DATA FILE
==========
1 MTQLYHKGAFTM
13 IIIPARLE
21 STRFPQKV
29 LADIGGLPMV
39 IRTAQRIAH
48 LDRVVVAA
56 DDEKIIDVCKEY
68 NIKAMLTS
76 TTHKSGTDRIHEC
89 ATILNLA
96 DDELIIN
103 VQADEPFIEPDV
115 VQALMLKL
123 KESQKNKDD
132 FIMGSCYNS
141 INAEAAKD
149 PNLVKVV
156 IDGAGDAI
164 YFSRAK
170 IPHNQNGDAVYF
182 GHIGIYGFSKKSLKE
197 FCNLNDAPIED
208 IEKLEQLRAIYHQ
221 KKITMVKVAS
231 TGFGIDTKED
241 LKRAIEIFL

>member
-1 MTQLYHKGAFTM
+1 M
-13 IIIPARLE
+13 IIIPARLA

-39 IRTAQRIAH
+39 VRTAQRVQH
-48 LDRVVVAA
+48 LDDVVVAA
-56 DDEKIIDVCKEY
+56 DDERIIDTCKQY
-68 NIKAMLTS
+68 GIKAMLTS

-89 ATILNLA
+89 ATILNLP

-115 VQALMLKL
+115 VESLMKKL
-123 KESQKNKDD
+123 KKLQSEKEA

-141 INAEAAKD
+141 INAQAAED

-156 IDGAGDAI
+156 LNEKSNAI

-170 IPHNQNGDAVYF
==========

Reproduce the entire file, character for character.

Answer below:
1 MTQLYHKGAFTM
13 IIIPARLE
21 STRFPQKV
29 LADIGGLPMV
39 IRTAQRIAH
48 LDRVVVAA
56 DDEKIIDVCKEY
68 NIKAMLTS
76 TTHKSGTDRIHEC
89 ATILNLA
96 DDELIIN
103 VQADEPFIEPDV
115 VQALMLKL
123 KESQKNKDD
132 FIMGSCYNS
141 INAEAAKD
149 PNLVKVV
156 IDGAGDAI
164 YFSRAK
170 IPHNQNGDAVYF
182 GHIGIYGFSKKSLKE
197 FCNLNDAPIED
208 IEKLEQLRAIYHQ
221 KKITMVKVAS
231 TGFGIDTKED
241 LKRAIEIFL

>member
-1 MTQLYHKGAFTM
+1 M
-13 IIIPARLE
+13 IIIPARLA

-39 IRTAQRIAH
+39 VRTAQRVQH
-48 LDRVVVAA
+48 LDDVVVAA
-56 DDEKIIDVCKEY
+56 DDERIIDTCKQY
-68 NIKAMLTS
+68 GIKAMLTS

-89 ATILNLA
+89 ATILNLP

-115 VQALMLKL
+115 VESLMKKL
-123 KESQKNKDD
+123 KKLQSEKEA

-141 INAEAAKD
+141 INAQAAED

-156 IDGAGDAI
+156 LNEKSNAI

-170 IPHNQNGDAVYF